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The Long-Lasting Influence of Short Video Games

Big things come in small packages.

Every video game is a journey - a journey through unknown worlds and untouched lands, untold stories and unfamiliar characters, and unexpected feelings and unforgettable experiences. And as is so with journeys, some are long, while others are short. Generally, it is safe to say that the majority of us prefer the latter, as long journeys tend to take a lot out of us, both energy-wise and time-wise, while short journeys are convenient and gentle on our bodies and minds. One can then infer that this preference of ours applies to the interactive art form we call "video games" as well.

Short video games have been ridiculed by many outspoken gamers for being inefficient returns for investments of money. "They're too simple and brief to be immersive experiences," they say, "the longer the game is, the more time I have to understand it." Although it is true that understanding new information requires a certain amount of time, it is rather narrow to think that simplicity and brevity cannot create a fully immersive and coherent experience. A game that is complex and lengthy does not automatically amount to greatness; the portal to an immersive experience is created when every single feature complements each other.

Experiences that are short complement the schedules of arguably any person with responsibility. Experiences that are long require a person to go into a state of limbo where reality is momentarily forgotten and left to take care of itself. The loss of a large chunk of reality scares people away from an interactive art form such as video games, as the return is uncertain in spite of a hefty investment of time and energy. This is why short video games have so much power within; short journeys can lead to longer journeys if only the audience is cared for well.

Published May. 30th 2015
  • Rhys Bjornsen_5219
    I agree. Just like written fiction has short stories as well as novels and multi-book epics, video games as genre has place for both short games, long games, and things in-between. All have their purpose.

    Right now, I am really enjoying 'Life is Strange', which drops in digestible chunks of 2-4 hours play time at a time. I can set aside an evening to play the latest 'Life is Strange' episode, and whether I like it or not, there will be some kind of closure at the end. At worst, short games don't outstay their welcome, at best, they keep you begging for more.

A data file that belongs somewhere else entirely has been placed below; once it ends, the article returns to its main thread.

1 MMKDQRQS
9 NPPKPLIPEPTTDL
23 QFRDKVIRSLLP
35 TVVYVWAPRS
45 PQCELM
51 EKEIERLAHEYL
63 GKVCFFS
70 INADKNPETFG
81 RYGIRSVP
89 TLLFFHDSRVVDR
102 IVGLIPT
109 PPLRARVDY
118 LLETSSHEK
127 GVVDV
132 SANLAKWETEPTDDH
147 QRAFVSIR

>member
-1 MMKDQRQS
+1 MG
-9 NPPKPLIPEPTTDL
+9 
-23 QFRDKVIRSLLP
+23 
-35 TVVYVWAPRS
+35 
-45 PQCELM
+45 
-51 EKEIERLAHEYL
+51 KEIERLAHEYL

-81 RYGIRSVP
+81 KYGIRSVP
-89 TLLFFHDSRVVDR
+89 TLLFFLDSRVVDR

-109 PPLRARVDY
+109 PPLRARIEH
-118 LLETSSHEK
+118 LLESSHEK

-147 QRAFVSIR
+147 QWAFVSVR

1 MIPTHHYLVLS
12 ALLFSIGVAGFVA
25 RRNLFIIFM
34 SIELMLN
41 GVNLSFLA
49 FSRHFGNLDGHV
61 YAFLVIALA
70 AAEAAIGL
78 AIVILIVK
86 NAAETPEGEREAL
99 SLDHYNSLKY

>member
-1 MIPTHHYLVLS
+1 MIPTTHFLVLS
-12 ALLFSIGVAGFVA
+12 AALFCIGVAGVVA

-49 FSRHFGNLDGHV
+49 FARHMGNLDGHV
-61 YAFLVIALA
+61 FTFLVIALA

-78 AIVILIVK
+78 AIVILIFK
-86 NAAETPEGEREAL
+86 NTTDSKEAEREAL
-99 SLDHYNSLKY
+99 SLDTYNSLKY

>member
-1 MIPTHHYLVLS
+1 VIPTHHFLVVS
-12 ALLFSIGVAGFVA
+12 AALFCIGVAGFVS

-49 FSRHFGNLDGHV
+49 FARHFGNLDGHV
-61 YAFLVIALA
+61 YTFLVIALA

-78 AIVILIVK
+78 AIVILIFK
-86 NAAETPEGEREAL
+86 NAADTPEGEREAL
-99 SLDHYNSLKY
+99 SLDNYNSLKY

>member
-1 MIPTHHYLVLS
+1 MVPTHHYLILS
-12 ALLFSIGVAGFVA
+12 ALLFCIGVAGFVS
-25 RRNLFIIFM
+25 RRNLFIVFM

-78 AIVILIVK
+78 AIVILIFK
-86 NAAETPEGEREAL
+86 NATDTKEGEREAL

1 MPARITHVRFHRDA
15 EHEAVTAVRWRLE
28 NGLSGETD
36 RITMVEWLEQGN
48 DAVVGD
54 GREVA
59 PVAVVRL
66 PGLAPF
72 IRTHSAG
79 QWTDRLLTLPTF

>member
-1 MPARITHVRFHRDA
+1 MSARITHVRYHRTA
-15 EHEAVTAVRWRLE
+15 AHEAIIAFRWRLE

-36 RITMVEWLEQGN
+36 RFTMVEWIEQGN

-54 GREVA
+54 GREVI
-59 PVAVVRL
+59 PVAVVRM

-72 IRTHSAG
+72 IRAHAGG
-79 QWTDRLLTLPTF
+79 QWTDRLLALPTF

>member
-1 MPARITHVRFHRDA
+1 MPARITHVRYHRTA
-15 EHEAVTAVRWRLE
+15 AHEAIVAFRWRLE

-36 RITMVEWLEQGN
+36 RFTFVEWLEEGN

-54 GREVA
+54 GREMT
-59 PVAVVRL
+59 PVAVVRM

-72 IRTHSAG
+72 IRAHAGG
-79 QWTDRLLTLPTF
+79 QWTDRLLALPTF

In comparison: in FPS I often lower the difficulty towards the end because the game has nothing new to offer anymore, and the only reason I'm still playing is to see the Final Cutscene. Which is probably why I dislike most boss fights in games with a narrative: they are just getting in the way.

    On the other hand, I have no problem spending a year or three to play the heck out of a game like Skyrim. Those are experiences I walk in knowing full well that I'll be spending a long time with them. At the same time, these games don't suffer if I drop them for a month to play something else, to pick them up again later.
  • Bryan C. Tan
    Correspondent
    They're just like snacks; they're way more accessible than whole meals and can be had anytime we wish. It's an important aspect of gaming that we ought to hold on to any way we can, or else we won't have a video game we can invest some of our hard-earned time in.
  • Autumn Fish
    Featured Correspondent
    I'm inclined to agree, I find a lot of shorter video games these days have some extraordinary content. Gone Home being one of my favorites in recent years.
  • Bryan C. Tan
    Correspondent
    Short video games are becoming much more palatable to the majority of the population, so people should be praising them for bringing in people who don't usually play video games due to other commitments.
  • Fireboltz_7795
    Featured Contributor
    So clever of you to put the title of each of the three games in the article! All three games are amazing as well!
  • Bryan C. Tan
    Correspondent
    Glad you noticed! :P I'm pretty sure any one of these three games can really change an average person's perspective on video games.

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